TO THE EDITOR:
Thanks to the DTH editorial board for sparking discussion on the reparations issue. Let me first say that I support the concept of reparations to descendants of African-American slaves. To effectively address the continued consequences of slavery, reparations must be paid for uncompensated labor and enslavement.
In the Nov. 8 editorial, two primary reasons for opposing reparations were put forth: The living descendants of slaves are centuries removed from slavery, and the move to provide reparations will divide the country. It is important to clarify that the transition from slavery to freedom has been more of a gradual one following the abolition of slavery, through the Jim Crow era and Civil Rights era, and continuing today. The barrier to inherited wealth, the high rate of African-American poverty, and the income gap between black and white households have all survived as current-day legacies of slavery.
Reparations are certainly not a new idea. Indeed, there are many examples of compensation paid by governments and private companies. The U.S. government is preparing to pay reparations to Japanese Americans held in internment camps during World War II. Several German companies paid reparations to Holocaust victims for forced labor. Native Americans have received compensation, though minimal, for past injustices. Although never realized, let us not forget the "40 acres and a mule" bill put forth and rescinded after the Civil War.
The U.S. government bears responsibility for protecting and encouraging the slave trade, slavery and segregation in law and deed. Therefore, the U.S. government is the focus of many efforts to obtain reparations. The type of reparations that I support would be paid by the U.S. government taking the form of educational trusts, interest-free loans and other targeted economic development remedies. This is the only way for the U.S. government to fully acknowledge and take responsibility for its role in slavery.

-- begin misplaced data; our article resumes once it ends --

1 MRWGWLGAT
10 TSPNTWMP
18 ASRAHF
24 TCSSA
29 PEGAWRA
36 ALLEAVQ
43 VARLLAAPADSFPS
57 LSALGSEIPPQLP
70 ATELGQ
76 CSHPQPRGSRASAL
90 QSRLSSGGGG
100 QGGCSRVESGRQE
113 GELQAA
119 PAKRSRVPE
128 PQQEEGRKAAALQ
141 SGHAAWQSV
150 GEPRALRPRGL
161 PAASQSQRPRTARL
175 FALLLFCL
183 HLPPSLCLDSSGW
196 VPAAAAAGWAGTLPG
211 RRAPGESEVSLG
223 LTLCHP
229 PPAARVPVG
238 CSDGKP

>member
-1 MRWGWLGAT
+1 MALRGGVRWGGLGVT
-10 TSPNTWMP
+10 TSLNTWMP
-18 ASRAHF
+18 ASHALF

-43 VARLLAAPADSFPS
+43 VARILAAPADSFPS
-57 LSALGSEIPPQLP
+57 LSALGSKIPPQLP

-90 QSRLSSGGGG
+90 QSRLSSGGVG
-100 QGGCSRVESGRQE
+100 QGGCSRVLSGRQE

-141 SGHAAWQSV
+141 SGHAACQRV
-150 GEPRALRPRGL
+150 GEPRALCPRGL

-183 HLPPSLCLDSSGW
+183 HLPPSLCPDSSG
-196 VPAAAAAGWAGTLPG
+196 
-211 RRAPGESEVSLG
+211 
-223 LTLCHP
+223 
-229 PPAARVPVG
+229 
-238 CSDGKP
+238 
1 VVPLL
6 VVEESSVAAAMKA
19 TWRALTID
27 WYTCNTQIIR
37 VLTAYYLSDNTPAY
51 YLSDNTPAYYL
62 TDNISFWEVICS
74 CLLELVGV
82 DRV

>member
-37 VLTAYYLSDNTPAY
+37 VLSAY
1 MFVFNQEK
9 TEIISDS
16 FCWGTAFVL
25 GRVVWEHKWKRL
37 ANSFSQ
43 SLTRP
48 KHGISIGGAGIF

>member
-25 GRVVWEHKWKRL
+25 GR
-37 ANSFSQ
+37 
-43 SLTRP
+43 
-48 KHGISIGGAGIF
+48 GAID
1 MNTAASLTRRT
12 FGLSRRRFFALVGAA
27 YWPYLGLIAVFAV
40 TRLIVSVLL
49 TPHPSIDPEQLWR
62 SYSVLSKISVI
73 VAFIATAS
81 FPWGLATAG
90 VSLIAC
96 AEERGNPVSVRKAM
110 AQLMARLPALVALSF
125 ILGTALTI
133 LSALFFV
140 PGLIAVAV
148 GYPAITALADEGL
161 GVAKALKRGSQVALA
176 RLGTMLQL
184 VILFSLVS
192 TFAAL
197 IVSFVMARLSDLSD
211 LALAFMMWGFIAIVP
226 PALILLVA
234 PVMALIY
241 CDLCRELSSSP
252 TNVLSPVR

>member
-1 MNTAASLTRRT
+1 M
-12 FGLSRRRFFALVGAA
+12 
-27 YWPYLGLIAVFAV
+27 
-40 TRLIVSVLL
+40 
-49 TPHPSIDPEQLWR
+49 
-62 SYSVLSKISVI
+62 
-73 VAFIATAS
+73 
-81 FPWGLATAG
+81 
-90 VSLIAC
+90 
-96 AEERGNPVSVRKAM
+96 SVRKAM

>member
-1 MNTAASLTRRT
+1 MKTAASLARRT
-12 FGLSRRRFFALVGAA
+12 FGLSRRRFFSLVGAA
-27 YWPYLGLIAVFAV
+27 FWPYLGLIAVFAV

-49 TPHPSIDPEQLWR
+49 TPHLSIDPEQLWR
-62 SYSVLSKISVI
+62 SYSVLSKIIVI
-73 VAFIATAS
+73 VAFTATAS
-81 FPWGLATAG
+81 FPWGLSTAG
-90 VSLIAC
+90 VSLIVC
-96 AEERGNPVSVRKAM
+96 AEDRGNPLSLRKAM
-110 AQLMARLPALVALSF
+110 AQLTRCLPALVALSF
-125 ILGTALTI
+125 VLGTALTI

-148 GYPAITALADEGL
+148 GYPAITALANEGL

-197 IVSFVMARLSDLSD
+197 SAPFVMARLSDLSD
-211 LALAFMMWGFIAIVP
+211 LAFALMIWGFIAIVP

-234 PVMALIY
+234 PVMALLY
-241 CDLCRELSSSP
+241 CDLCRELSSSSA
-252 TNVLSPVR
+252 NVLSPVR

An argument that the struggle for reparations will divide the country is a weak one. The road to justice is often difficult, as our history has demonstrated many times. The point is not to "rehash animosities," but rather to seek justice.
It's not too late for justice. Lawsuits might be a way to address the issue; however, there needs to be a forum on the issue in the legislative and executive levels of government. More importantly in my mind is the need for people to begin talking about the continued legacy of slavery and "the problem of the color line, and not continue as if it doesn't exist." As a descendant of a Southern slave owner, I recognize the need for justice and for healing; thus my support goes to paying down the nation's debt - the debt owed to the descendants of African-American slaves.
Joseph T. Kennedy
Environmental Sciences and Engineering